“How funny your name would be if you could follow it back to where the first person thought of saying it, naming himself that, or maybe some other person thought of it and named that person.” Part of a poem called MYRTLE by John Ashbery
Victory to the people is what my name means, according to the Greek definition. OPA! But, I’m not Greek. Or maybe we were at one point, way down the line, way back when, that is, if we were around, my line of people and all. I know we have sailors, there were actual pirates, none of them with my name, but possibly some that sailed under the influence of bringing ‘victory to the people’. And those pirates with the victory might have been sailing around, or near the Greek Islands. Maybe. Knee-Coal; a harsh NEE sound and the over pronunciation, as in Monty Python’s The Holy Grail and the English K….Nigits. Nee. Or the part of the body used for kneeling. Followed slowly by Coal, a rough K and a swallowed Ell. Coal, as in the black sooty stuff dug up by miners. That is how the Japanese exchange students used it.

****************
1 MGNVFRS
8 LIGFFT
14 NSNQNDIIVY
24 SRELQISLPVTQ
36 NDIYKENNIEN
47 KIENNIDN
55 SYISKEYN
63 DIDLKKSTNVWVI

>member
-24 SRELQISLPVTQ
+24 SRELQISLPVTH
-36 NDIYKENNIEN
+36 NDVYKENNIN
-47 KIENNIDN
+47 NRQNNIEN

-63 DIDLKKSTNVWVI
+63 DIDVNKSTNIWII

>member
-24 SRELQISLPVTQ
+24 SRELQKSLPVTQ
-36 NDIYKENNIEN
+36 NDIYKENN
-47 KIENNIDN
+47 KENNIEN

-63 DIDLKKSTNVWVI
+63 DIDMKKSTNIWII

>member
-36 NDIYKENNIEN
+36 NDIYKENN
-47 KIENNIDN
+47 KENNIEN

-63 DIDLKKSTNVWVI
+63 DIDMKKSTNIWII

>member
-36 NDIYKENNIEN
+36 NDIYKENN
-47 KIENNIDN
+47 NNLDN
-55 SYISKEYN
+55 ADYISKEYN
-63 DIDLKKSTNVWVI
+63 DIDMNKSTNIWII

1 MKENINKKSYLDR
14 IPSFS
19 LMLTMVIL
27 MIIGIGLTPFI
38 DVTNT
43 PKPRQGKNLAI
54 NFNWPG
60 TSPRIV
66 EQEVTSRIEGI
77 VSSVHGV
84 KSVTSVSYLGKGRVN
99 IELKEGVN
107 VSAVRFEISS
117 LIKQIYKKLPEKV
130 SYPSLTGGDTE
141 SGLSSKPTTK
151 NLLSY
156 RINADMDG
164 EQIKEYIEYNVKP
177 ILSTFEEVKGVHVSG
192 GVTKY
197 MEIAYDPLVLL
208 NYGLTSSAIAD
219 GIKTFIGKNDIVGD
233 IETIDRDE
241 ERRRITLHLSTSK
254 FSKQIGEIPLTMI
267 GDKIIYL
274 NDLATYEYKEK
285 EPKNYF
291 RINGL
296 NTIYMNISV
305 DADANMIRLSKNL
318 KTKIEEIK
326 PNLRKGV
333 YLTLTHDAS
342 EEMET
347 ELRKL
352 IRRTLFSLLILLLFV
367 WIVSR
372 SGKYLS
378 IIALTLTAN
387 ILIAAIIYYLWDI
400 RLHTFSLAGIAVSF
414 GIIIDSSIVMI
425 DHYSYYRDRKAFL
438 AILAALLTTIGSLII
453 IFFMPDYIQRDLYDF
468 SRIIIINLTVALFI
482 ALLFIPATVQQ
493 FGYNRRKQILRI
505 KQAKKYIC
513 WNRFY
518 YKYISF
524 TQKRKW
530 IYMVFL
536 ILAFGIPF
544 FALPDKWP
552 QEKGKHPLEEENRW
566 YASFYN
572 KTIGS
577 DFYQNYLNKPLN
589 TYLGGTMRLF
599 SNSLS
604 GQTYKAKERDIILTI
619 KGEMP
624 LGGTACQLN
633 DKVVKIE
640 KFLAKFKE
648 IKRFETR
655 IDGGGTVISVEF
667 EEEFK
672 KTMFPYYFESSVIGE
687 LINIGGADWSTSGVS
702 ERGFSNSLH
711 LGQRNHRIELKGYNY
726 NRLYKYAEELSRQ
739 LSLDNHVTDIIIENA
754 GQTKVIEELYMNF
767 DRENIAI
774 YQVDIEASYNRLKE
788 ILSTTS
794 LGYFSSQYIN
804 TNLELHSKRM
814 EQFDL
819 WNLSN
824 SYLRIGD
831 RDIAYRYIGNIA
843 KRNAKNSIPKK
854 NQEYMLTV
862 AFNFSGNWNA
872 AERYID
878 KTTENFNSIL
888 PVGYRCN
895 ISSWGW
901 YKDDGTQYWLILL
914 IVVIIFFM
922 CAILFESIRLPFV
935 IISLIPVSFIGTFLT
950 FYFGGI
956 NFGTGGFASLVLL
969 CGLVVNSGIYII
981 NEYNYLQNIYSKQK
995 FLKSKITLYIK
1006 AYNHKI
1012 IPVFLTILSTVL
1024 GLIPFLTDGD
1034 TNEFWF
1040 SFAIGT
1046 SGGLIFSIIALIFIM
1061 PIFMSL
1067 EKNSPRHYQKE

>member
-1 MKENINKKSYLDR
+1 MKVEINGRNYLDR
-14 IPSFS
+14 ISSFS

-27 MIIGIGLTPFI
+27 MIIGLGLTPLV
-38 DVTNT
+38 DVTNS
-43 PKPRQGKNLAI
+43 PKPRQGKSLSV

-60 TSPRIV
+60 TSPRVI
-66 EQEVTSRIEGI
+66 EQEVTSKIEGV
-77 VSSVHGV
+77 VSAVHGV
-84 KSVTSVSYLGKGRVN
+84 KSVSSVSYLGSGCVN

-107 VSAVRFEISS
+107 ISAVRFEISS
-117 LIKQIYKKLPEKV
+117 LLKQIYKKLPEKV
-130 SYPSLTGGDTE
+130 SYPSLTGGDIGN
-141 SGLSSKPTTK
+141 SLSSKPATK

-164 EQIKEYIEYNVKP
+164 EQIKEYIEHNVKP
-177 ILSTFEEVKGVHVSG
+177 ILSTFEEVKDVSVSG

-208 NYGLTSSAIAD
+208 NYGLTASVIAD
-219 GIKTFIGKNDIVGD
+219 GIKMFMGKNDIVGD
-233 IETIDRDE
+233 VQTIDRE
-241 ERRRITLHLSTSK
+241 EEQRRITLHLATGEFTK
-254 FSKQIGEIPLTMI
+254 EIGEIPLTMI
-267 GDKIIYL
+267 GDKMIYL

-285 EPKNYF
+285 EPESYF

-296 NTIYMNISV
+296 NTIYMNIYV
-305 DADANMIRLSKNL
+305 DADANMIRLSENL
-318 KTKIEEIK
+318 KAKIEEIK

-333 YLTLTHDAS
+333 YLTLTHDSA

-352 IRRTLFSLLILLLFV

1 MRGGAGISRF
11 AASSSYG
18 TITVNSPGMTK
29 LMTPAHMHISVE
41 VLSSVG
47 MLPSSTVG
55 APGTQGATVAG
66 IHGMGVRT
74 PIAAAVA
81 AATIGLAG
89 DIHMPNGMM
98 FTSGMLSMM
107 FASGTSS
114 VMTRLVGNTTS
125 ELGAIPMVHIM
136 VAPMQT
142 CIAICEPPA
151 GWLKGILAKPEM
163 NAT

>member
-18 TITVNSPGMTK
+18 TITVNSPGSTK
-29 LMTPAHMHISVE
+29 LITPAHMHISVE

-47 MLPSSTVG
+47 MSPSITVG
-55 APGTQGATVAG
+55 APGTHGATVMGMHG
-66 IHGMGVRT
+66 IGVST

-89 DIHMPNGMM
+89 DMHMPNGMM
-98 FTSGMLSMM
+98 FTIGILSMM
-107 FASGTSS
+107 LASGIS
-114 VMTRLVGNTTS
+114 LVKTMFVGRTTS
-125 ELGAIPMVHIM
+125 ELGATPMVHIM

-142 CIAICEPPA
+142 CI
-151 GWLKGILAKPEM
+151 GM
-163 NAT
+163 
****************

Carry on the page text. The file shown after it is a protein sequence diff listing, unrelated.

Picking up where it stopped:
Nicoletta, with a romantic trill and twirl and an Italian wink is how that Roman guy in the Piazza in Florence said it. But his name was Nero and he had his own problems.
St. Nicholas is how the kids in Catholic school used it when Christmas time came, right after we learned about the saints. All of them taunting, where’s my present? And me, secretly depressed because my saint wasn’t martyred in a cool way, not flayed alive, no eyes gouged out, no ripping apart by underfed lions. Sigh.
Ninny, to two little kids who came along after a stint of time my parents gave me to allow me to think I was going to be an amazing, fruitful, blessed, only child. Ninny to the younger brother who couldn’t pronounce the K in the shortened version of my name. Ninny to the even younger sister who caught onto the nickname and made it stick.
But simply, it was my father, having taken French in High School who suggested the Nicole that has become…well…me. And quite simply, because the seriously proposed Blue Jean they wanted to call me, because Elton John had the number one song that year, wasn’t going to fly with my grandparents.